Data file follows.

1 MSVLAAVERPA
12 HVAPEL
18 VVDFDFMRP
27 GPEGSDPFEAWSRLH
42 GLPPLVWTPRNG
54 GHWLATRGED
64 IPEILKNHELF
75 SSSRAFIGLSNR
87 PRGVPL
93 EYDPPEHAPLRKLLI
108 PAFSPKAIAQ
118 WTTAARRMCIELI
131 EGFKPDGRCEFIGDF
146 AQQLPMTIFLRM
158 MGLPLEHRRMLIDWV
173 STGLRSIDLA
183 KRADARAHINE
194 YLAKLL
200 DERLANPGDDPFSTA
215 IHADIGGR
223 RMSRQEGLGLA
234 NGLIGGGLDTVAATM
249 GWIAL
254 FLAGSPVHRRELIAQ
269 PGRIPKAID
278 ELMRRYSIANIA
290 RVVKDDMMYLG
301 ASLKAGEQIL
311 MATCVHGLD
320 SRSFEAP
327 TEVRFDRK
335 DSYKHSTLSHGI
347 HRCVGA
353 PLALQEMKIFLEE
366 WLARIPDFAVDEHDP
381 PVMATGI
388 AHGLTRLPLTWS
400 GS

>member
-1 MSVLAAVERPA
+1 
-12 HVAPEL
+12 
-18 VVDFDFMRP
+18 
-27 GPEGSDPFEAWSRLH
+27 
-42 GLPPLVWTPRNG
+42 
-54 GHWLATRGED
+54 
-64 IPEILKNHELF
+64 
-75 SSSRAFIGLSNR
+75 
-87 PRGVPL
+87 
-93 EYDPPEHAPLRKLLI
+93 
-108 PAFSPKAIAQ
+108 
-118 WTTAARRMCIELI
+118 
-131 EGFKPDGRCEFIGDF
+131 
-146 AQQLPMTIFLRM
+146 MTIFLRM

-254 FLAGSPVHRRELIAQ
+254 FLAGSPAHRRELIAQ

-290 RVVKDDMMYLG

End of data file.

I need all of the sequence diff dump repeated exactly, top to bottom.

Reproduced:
1 MSVLAAVERPA
12 HVAPEL
18 VVDFDFMRP
27 GPEGSDPFEAWSRLH
42 GLPPLVWTPRNG
54 GHWLATRGED
64 IPEILKNHELF
75 SSSRAFIGLSNR
87 PRGVPL
93 EYDPPEHAPLRKLLI
108 PAFSPKAIAQ
118 WTTAARRMCIELI
131 EGFKPDGRCEFIGDF
146 AQQLPMTIFLRM
158 MGLPLEHRRMLIDWV
173 STGLRSIDLA
183 KRADARAHINE
194 YLAKLL
200 DERLANPGDDPFSTA
215 IHADIGGR
223 RMSRQEGLGLA
234 NGLIGGGLDTVAATM
249 GWIAL
254 FLAGSPVHRRELIAQ
269 PGRIPKAID
278 ELMRRYSIANIA
290 RVVKDDMMYLG
301 ASLKAGEQIL
311 MATCVHGLD
320 SRSFEAP
327 TEVRFDRK
335 DSYKHSTLSHGI
347 HRCVGA
353 PLALQEMKIFLEE
366 WLARIPDFAVDEHDP
381 PVMATGI
388 AHGLTRLPLTWS
400 GS

>member
-1 MSVLAAVERPA
+1 
-12 HVAPEL
+12 
-18 VVDFDFMRP
+18 
-27 GPEGSDPFEAWSRLH
+27 
-42 GLPPLVWTPRNG
+42 
-54 GHWLATRGED
+54 
-64 IPEILKNHELF
+64 
-75 SSSRAFIGLSNR
+75 
-87 PRGVPL
+87 
-93 EYDPPEHAPLRKLLI
+93 
-108 PAFSPKAIAQ
+108 
-118 WTTAARRMCIELI
+118 
-131 EGFKPDGRCEFIGDF
+131 
-146 AQQLPMTIFLRM
+146 MTIFLRM

-254 FLAGSPVHRRELIAQ
+254 FLAGSPAHRRELIAQ

-290 RVVKDDMMYLG